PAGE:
This article is more than 1 year old

Quality control, Soviet style: Here's another fine message you've gotten me into

Moscow. 1978. It always feels like... somebody's watching me

Who, Me? We return to the Cold War in today's Who, Me? Start your week with suspected sabotage, computer sleuthery, and a satisfying slug of Grand Marnier deep in the heart of 1970s Москва.

It was 1978 and our reader was working for a firm that had just sold a computer to the company that manufactured the Moskvitch.

Sadly now defunct, the Moskvitch was the must-have car of the time for citizens of the Soviet Union (officially, at least). Despite being the butt of a thousand jokes, demand for the vehicle outstripped supply and people found themselves with a substantial wait before they could get their hands on the rear-wheel-drive engineering marvel.

Our reader, who was initially Regomised as "Boris", but whom we've opted to call "Ivan Ivanovich" was sent to the site to investigate multiple mysterious system crashes.

A bit of background: a bespoke application known as "the 'Quality Control' system" ran on this computer. "It was actually a messaging system," Ivan explained, "whereby inspectors at the end of the line could send messages to assembly stations, such as 'rear door installed upside down.' I know it seems laughable now, but at that time, this was big business."

However, there were problems. The system crashed at least once per shift, causing delays in production. "An enterprising salesman took advantage of the problem to sell them more memory, and the fault reduced to once a day (they worked two shifts a day)," said Ivan.

A bit better, but still not right. The company's top communications experts looked into the problem, but came up empty. And so it was that Ivan who, by his own admission, "knew nothing about comms" was sent to Moscow on a year's contract as Project Manager and given a simple brief: "Just stop the bloody dumps!"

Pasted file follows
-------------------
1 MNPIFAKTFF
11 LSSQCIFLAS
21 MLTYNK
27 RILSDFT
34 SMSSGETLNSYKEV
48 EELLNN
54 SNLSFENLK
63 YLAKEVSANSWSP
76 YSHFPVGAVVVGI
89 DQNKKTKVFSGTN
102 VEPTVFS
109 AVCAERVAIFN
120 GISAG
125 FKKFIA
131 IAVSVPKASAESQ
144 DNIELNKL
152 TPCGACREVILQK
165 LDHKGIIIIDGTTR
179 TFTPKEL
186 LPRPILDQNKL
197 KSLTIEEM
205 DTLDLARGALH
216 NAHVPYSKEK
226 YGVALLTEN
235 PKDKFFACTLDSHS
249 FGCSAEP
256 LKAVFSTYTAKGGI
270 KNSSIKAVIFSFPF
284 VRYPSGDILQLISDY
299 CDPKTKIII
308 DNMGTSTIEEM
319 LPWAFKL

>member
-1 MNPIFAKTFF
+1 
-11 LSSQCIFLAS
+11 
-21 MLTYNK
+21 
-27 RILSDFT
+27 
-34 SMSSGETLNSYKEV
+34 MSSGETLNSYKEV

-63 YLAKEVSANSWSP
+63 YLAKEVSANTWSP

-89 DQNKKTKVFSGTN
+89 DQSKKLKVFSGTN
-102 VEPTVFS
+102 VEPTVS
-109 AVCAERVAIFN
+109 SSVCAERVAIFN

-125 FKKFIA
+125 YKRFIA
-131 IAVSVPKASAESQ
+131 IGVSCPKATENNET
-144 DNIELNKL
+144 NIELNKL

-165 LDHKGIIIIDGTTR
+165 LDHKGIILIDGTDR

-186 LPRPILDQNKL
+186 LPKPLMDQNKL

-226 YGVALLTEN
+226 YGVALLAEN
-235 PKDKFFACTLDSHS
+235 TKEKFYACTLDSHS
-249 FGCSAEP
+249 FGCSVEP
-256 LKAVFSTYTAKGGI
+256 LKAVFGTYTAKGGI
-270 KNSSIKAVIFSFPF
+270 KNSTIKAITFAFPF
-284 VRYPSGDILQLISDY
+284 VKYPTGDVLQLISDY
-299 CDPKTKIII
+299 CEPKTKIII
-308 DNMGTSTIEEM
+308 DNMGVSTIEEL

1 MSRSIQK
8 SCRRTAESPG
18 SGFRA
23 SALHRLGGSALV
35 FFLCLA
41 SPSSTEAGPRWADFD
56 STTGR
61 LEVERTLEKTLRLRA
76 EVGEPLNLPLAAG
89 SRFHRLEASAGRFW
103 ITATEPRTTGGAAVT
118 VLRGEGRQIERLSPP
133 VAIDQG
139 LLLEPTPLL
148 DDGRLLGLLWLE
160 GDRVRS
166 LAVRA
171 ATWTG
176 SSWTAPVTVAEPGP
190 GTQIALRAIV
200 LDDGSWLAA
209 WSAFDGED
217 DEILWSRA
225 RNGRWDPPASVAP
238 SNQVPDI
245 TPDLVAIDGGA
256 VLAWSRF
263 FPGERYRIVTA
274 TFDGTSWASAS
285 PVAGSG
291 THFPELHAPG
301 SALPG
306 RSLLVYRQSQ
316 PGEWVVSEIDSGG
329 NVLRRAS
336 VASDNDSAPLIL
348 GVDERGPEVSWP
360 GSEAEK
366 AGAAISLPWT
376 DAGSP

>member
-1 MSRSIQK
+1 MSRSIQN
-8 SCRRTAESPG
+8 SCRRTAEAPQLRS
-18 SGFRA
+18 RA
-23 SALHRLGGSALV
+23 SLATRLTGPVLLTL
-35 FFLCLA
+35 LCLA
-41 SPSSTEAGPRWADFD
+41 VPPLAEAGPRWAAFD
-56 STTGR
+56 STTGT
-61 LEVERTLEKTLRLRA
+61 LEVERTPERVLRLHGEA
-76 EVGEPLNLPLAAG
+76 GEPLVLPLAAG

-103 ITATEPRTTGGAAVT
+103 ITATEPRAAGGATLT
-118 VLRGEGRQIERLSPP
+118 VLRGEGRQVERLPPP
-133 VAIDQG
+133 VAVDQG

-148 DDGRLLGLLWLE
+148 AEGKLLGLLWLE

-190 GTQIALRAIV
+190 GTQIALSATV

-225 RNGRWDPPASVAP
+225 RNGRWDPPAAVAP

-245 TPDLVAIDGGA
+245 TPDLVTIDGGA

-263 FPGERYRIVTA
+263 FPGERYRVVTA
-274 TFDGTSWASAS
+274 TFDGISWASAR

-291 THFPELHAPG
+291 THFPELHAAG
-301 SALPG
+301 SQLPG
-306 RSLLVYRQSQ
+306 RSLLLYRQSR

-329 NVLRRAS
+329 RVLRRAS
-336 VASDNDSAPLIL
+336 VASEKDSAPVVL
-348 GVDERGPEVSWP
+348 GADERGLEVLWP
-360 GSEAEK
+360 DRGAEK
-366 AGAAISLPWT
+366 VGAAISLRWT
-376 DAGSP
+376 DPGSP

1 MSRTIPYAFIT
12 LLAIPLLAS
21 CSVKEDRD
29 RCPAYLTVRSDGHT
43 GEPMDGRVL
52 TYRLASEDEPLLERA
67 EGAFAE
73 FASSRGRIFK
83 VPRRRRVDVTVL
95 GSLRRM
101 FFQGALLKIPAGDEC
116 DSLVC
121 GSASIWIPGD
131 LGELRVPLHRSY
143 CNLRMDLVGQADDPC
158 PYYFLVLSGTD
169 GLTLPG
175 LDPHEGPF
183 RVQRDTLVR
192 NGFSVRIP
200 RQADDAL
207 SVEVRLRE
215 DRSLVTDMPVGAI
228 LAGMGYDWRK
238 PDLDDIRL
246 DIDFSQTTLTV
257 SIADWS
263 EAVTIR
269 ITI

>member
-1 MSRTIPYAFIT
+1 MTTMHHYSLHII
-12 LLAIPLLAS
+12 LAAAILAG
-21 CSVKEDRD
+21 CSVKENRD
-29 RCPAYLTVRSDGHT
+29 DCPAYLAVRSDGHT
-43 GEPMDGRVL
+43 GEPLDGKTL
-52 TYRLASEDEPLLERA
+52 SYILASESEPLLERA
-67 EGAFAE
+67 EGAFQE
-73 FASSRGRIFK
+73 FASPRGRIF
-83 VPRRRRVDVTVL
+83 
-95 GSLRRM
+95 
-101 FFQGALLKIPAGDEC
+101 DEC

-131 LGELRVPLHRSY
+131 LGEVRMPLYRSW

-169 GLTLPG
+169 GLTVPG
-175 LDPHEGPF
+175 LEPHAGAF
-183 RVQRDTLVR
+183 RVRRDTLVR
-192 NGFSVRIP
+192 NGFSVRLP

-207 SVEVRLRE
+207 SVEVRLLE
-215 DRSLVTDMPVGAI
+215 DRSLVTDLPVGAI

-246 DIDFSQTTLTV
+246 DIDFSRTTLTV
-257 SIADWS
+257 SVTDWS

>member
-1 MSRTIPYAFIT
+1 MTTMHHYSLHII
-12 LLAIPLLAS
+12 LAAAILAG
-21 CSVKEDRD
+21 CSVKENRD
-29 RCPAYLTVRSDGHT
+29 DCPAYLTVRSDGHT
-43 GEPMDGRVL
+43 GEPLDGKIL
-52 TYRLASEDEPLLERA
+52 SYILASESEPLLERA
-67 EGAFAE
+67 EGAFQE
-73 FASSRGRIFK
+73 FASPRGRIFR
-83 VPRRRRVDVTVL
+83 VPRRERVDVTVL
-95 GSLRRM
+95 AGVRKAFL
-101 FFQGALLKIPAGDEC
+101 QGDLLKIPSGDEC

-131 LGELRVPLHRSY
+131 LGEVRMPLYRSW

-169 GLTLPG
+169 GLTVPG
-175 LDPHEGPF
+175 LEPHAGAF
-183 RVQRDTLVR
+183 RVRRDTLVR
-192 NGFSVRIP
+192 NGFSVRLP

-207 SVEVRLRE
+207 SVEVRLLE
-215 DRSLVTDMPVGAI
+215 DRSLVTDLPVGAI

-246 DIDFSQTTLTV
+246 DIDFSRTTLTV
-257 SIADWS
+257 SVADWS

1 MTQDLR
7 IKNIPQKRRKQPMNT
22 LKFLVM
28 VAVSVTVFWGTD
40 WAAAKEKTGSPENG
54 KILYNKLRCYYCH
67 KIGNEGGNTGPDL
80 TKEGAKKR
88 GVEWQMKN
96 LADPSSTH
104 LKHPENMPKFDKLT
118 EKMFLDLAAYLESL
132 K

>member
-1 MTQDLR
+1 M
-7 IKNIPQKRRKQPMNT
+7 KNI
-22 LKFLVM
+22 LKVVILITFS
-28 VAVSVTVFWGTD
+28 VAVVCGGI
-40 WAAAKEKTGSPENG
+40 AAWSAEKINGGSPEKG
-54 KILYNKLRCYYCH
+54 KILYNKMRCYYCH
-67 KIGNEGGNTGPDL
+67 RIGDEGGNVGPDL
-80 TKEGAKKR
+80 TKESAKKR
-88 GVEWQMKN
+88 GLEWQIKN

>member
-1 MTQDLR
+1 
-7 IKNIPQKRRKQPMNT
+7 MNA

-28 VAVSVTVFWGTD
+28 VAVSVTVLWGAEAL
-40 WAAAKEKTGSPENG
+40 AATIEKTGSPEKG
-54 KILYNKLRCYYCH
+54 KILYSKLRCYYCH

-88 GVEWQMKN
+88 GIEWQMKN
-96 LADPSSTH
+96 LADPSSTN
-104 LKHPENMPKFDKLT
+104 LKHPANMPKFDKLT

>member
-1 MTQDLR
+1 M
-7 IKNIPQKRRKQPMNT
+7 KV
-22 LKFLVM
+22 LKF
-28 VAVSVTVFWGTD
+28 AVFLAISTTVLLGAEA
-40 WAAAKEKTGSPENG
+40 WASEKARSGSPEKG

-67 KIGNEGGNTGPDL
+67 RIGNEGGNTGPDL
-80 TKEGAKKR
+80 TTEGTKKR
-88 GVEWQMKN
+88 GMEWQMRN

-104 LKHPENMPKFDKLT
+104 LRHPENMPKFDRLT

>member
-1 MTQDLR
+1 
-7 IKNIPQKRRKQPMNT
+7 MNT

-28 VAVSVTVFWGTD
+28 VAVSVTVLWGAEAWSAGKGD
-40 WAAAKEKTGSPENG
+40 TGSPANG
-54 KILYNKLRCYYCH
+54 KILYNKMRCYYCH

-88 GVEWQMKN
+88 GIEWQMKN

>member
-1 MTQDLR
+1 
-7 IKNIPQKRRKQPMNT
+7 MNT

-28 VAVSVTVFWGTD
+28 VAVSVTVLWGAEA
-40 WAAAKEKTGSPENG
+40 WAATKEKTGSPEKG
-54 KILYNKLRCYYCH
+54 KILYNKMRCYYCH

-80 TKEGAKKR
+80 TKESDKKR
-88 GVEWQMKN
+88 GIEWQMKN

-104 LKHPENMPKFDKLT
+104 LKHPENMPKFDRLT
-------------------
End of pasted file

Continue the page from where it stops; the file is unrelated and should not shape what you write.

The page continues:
At the plant, Ivan shared an office with 13 other programmers and a VDU, which had been negotiated as part of the contract. His job title also scored him his own car and a diplomatic apartment. Not really knowing where to start, he fired up the newfangled screen and watched the internals of the computer doing its stuff.


A floppy filled with software worth thousands of francs: Techie can't take it, customs won't keep it. What to do?


"I had imagined a dynamic environment," he said, "with messages flying hither and yon as the treasured vehicles issued forth from the track..."

He did not see that. What he actually saw was a queue of messages sent to one assembly station. A queue that got bigger and bigger until the memory filled up and the computer crashed.

"A little delving," he told us, "showed that the fancy Italian teletype terminals (3-case: upper, lower, Cyrillic) were put into 'send' mode when any key was pressed, and could only return to 'receive' mode when 'send' was pressed.

"Someone on the track had learned how to silence the poxy terminal – just press a key!"

The bespoke software had no way of knowing what had befallen the terminal and so just kept on sending messages until the computer fell over.

The fix was trivial. Ivan told us it was a mere 13-line patch that added a 255-second timeout on the input. What was not trivial was how to test his work.

"After much negotiation, a meeting was scheduled at the control centre of the production line for midnight-thirty, after the second shift had closed.

"The production manager, the computing manager, the translator, the chief programmer, the protocol (KGB) lady and I – we all assembled in the silent factory.

"I loaded the fixed comms software, started a program which sent regular messages to an adjacent teletype, looked at my watch... and pressed a key. We waited. My watch showed 250 seconds, 255... 256... 257... OMG! And then the tty burst forth, pouring out messages until there were no more.

"The system clock was a little slow."

He headed back to his apartment through the dark and silent city, a large and suitably adult beverage on his mind.

As for the remainder of this contract – all 45 weeks of it – Ivan didn't have much to do so amused himself by writing an interactive debugger. Doubtless handy for tracking down issues not related to someone on the production line getting creative with the keyboard. Although the sabotage that had caused the problem in the first place was never mentioned again.

On his last day he brought in six bottles of spirits and he and the programmers made many toasts to the quality of the Moskvitch. It was, he admitted, "a very enjoyable day's work" and, lubricated by Cointreau and Grand Marnier, the team spoke more than they had for the whole of the preceding year: "They were human after all!"

"I never drove a Moskvitch, though – I had a Lada."

Ever applied a patch under the suspicious eyes of the intelligence services? Or bought a car with a door fitted upside down? Let us know, with an email to Who, Me?. ®

More about

More about

More about


Send us news

Other stories you might like